So, back to the reflective assignment. And what will I be writing about? I’m hoping for a brief introduction and a mild conclusion. In between those, I’ll be mentioning my thoughts on the topic of show and tell and how my Hemingway-influenced writing has assisted in my steering clear of such clichéd shenanigans. I even have a little four-lined self-penned quote taken from oft-used sayings. I shall also be making a reference back to a piece that I submitted for a workshop. Feedback suggested that the reader would like to read about the experience surrounding the event rather than use their own imagination to feel what happened. That’s why books are better than films when it comes to visualising. If you’ve read a book and then seen the film adaptation, you’ll invariably prefer the book. People think it’s because of the emotion that’s invoked by the author’s words. It isn’t. It’s about the reader’s visualisation of the words that the author presents on paper. On screen, there is so much more that can be used to show rather than tell but these are always down to the director, never the viewer. Here is a little example:
The silver-haired gentleman with the newly formed worry lines around his tired eyes, stepped out of the doorway, and, pulling up his collar, looked blankly at his surroundings and took in a deep breath.
Exhaling, his gaze fell to see the visible vapour disappear into the cold, emotionless morning.
Compare that to the following:
Scene opens on a winter street with no traffic. Camera pans across the road to see a man coming out of his house and pulling up his coat collar. He sighs. Lethargic music plays.
Okay, so, here is a thing:
Stepping outside, he was still worried. And cold.
Pulling up the collar on his winter coat made no difference this morning.
The first example is me showing you what’s happening. The second example is telling you what’s happening but, in the context of a film, is also showing. Both show the same thing but in the final piece, I’ve told you everything. But what I haven’t told you has left you able to ask questions and create your own answers. All of this in half the number of words and makes no difference to the story. Yes, the story telling isn’t as embellished. That’s either a positive or a negative, dependant on the reader’s wants and likes. This is where the readership niche becomes the target audience. Write to be read not to be bought.
Another section of my assignment will cover my research process. Not necessarily how I carry out the research but the thoughts behind why I research what I did and what I will cover. My original final fifteen-thousand-word piece was taken from an idea that I didn’t get to produce last year. Flicking though my spider chart on the inside cover of my Oxford Campus Refill Pad, I see a lot of diverse thoughts. It doesn’t include the knowledge that brainstorming was altered to mind-mapping and now they call it a thought-shower. For me, if it’s for business or planning, its brainstorming. If it’s for writing, then it’s simply a cloud, drawn and with a word inserted, leading to a free-write allowing for other ideas to eke out of the subconscious stream. Or prompt, for short.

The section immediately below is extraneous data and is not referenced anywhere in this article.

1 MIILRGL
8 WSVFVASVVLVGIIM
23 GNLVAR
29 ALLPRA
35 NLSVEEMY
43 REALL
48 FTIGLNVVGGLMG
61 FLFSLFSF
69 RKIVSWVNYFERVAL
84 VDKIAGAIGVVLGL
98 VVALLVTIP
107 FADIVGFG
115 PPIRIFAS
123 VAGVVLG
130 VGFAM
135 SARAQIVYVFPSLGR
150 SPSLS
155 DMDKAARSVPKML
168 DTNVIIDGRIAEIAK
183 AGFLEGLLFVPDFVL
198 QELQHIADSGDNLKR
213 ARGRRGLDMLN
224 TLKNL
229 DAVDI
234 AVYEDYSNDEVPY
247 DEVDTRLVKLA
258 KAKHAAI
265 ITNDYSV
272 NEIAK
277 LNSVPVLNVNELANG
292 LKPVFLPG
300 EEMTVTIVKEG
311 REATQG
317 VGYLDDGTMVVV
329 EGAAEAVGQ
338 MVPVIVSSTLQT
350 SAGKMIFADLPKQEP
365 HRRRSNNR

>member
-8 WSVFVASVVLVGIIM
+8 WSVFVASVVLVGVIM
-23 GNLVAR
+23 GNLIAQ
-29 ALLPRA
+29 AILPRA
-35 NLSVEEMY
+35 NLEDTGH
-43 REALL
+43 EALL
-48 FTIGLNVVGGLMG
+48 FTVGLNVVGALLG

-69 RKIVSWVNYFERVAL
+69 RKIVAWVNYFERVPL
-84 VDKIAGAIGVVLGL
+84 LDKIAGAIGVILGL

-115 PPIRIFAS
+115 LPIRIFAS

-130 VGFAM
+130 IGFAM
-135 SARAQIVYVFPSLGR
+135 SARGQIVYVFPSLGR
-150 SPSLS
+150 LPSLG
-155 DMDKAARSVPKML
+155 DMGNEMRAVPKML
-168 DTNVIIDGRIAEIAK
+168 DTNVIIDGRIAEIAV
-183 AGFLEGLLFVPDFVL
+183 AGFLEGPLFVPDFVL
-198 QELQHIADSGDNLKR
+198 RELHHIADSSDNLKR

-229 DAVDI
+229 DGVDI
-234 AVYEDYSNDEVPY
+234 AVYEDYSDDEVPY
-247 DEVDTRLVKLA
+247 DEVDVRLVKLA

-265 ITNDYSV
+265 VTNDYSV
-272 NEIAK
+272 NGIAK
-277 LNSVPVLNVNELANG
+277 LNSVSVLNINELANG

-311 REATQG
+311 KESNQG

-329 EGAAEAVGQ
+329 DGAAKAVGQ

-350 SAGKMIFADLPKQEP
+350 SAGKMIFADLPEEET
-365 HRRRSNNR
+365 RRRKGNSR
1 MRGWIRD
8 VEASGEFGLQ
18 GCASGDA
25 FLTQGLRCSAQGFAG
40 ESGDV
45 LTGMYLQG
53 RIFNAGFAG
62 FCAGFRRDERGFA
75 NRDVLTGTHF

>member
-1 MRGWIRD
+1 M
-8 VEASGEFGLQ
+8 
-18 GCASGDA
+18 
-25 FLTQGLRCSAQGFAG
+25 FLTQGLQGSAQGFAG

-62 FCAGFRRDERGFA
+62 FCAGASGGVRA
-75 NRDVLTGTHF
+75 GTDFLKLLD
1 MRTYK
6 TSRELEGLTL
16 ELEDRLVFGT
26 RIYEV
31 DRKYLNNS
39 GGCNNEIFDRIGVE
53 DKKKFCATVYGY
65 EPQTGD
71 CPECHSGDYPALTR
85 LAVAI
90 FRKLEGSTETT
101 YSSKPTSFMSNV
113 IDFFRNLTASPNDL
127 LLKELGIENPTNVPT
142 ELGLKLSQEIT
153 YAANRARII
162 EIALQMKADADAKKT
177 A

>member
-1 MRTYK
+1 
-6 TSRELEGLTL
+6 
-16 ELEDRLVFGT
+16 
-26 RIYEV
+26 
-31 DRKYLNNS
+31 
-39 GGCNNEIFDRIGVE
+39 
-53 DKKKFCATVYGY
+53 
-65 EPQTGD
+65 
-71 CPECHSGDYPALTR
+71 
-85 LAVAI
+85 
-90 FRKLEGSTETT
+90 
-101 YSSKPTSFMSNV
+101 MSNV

I do need to go back and look over my work for last year to grab ideas for the final book, but for the final assignment, I think it’s too much. It’s interesting to see how my thoughts have changed, evolved and been nurtured into bigger ideas. It still has Paris as a theme and even a brief mention of Hemingway. I mentioned landmarks, the food I had eaten, the history found on certain streets, a lady from a crêpe restaurant in the Quartier Latin and her story. I also branched into Umberto Eco, fountain pens and the whole issue surrounding their usage.
When I look at what I’ve scribbled down for the actual requirements this year, I’m looking at Hemingway, the Eiffel Tower, food, the Bel Epoque, the Lost Generation, Brexit and Covid. I won’t be using all of these as I know the word count won’t allow it. Interest in my activities will not be a high-grade scorer, unless I’m able to write it in such a creative way, enabling the reader to comprehend, as well as feel, my passion for Paris. This is where my learnings should take precedence. But I know it won’t, as I’ll be using experience over enthusiasm to write it. Make of that as you will. Once this is all over, and my room and mind are both clearer, I’ll be writing and researching much deeper; I’ll have proper notes, files and plastic wallets, not simply internet pages stored on Evernote or bookmarked pages on my Chrome browser. I may try and stick to one idea at a time, though.
Here’s a little weird thing for the blog; I’m on the final page of my blue Ted Baker notebook. The very first page, undated, has my signature and a title. Le Book du Paris. I already knew this book would cover my trips to Paris but, my first ever entry, from November 2019, mentioned that I’d be trying to gather information for my end of year assignment for the first year of my Master’s.
Going forwards, I’ll be using my new blue notebook enshrined in my new brown leathered monogramed notebook holder. An Englishman in Paris has two web addresses, the beginnings of branding and merchandise, an Instagram feed, a blog, a Spotify account with two playlists, an iPad, iPhone and Apple Watch plus a pair of Ray-Ban sunglasses.
So, now it’s time to move my fountain pen holder onto the leather cover that is covering the new blue notebook entitled An Englishman in Paris: A Master in Mastering My Master’s.
Blue Ted Baker notebook, you’ve done me proud. Thank you. Time for new adventures, now.
So much change, so much gain.
An Englishman in Paris